As our nation gradually devolved from democratic republic to oligarchy, we the people of this nation received many wake-up calls along the way—a growing number of bankruptcies by men and women overwhelmed by their hospital bills, skyrocketing costs of some essential prescription drugs, unarmed black men shot down by militarized police forces, children murdered in their classrooms, the deaths and injuries from the never-ending war in the Middle East, veteran suicides, a bloated military budget that is larger than the next seven nations combined, the increasing number of deaths of despair, one in nine of the country’s bridges rated as structurally deficient, an infant mortality rate higher than 27 other wealthy countries, increasingly warmer weather, etcetera, etcetera, etcetera. But most of us ignored these harbingers, even as they became louder and more frequent.

Consequently, we now get to deal with an enormous wake-up call to our nation—an ineffective, dishonest, immoral, narcissistic carnival barker of a president who represents the worst impulses of the American people, a man who tells a radio shock jock that it’s OK to refer to his daughter as a “piece of ass,” a man who mocks the disabled, who asserts that our military men and women do not fight to win, who demonizes people of color, who promotes fear and divisiveness to his own ends, who is interested in fulfilling his wants and needs regardless of the cost to our country.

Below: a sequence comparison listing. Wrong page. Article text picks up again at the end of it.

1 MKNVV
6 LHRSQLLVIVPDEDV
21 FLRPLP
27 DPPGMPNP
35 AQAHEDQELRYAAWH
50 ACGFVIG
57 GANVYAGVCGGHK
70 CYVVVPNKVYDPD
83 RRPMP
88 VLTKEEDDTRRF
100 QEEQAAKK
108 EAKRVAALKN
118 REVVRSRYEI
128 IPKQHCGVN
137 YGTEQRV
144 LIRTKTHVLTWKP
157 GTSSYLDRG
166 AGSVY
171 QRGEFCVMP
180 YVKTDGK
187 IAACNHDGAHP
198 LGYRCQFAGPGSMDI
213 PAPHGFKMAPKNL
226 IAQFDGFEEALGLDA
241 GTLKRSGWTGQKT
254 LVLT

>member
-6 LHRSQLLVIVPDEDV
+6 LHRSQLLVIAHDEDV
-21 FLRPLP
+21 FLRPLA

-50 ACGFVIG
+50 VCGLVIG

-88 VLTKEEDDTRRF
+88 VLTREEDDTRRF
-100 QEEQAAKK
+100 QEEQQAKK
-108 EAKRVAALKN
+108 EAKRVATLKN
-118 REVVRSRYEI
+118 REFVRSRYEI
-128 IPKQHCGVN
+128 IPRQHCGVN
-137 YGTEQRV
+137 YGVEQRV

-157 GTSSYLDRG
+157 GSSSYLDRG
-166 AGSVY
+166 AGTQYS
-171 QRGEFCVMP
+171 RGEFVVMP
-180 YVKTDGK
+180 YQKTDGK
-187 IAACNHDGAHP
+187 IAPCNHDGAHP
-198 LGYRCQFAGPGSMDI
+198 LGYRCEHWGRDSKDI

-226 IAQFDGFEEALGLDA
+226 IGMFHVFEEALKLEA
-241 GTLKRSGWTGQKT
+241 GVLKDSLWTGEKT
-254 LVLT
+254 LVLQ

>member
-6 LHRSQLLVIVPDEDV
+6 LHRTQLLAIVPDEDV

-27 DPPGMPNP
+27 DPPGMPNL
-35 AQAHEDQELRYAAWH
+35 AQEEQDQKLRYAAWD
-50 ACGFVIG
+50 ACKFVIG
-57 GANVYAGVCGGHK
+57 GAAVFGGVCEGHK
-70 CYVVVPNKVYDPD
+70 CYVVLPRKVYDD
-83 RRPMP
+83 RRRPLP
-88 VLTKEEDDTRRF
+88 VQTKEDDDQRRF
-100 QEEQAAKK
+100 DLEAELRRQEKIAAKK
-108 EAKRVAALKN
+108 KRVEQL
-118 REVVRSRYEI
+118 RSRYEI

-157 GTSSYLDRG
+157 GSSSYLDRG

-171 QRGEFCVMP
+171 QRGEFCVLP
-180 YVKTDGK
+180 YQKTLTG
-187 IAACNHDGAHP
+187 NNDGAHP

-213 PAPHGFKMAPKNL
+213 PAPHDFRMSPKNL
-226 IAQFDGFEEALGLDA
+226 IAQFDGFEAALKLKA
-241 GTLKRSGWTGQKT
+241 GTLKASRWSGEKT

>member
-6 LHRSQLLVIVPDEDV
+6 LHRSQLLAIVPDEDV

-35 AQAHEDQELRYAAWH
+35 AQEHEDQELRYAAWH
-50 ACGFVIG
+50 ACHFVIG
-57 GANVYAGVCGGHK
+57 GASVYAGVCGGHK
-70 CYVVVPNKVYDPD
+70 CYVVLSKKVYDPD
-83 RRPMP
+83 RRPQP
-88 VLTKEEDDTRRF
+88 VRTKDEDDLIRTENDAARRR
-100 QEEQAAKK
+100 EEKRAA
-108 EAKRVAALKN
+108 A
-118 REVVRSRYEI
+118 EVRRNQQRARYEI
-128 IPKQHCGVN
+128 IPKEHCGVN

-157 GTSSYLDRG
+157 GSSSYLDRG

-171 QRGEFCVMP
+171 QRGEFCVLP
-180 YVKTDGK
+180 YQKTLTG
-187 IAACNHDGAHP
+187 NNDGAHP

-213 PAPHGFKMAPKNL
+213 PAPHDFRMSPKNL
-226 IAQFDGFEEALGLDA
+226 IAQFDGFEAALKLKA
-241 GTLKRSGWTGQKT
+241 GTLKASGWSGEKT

There has been much discussion about who’s to blame for the election of Donald Trump—people who voted third party, those who refused to vote at all, the DNC’s clumsy maneuvers to fix the Democratic primaries, the Clinton campaign’s shortcomings, the Republicans’ unwillingness to halt Trump, the media’s free publicity for his campaign, a frustrated white working class, the FBI’s last minute tactics, Russians interference in the election, and on and on. But, if you want to find the person who’s actually culpable, merely take a look in the mirror. Donald Trump is the natural consequence of our indolence and apathy. And this time the wake-up call is so immense, so threatening, that it cannot be ignored.

Counterintuitive as it may seem, however, Trump’s election may, in fact, serve the greater purpose of those of us who desire a more compassionate, just, and sustainable society. For it is clear that, since his election, we the people have been awakened. Millions across the nation marched in the Women’s March, the Tax Day March, the March for Science, the People’s Climate March, and others. Elected representatives are receiving phone calls and post cards from constituents at a rate never seen before. Hundreds of thousands of citizens have turned out at town halls and rallies. Democratic Party precinct meetings in many states have overflowed with participants who have never been politically active before. Our Revolution, Indivisible, The Resistance School, and others are supporting thousands upon thousands of concerned citizens to move into action.

A powerful cultural shift is afoot, though you’ll likely not see it reported on CNN or in the New York Times. And Trump and his fellow travelers do us a great service in supporting this shift. For now, our national disgraces—white supremacy, patriarchy, sexism, racism, anti-Semitism, homophobia, transphobia, misogyny, xenophobia, wealth disparity, oligarchy, and others—are brought into full focus. Now we have the opportunity to clearly perceive these injustices, and then channel the frustration, anger, and despair that many of us are feeling toward reconciliation, equality, justice, and the acknowledgment that there is much more that connects us than separates us.

This essay originally appeared at The Good Men Project.

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  • Loyd Kinnett
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    Well said my friend. It’s time to step forward for the good of the whole with compassion for all.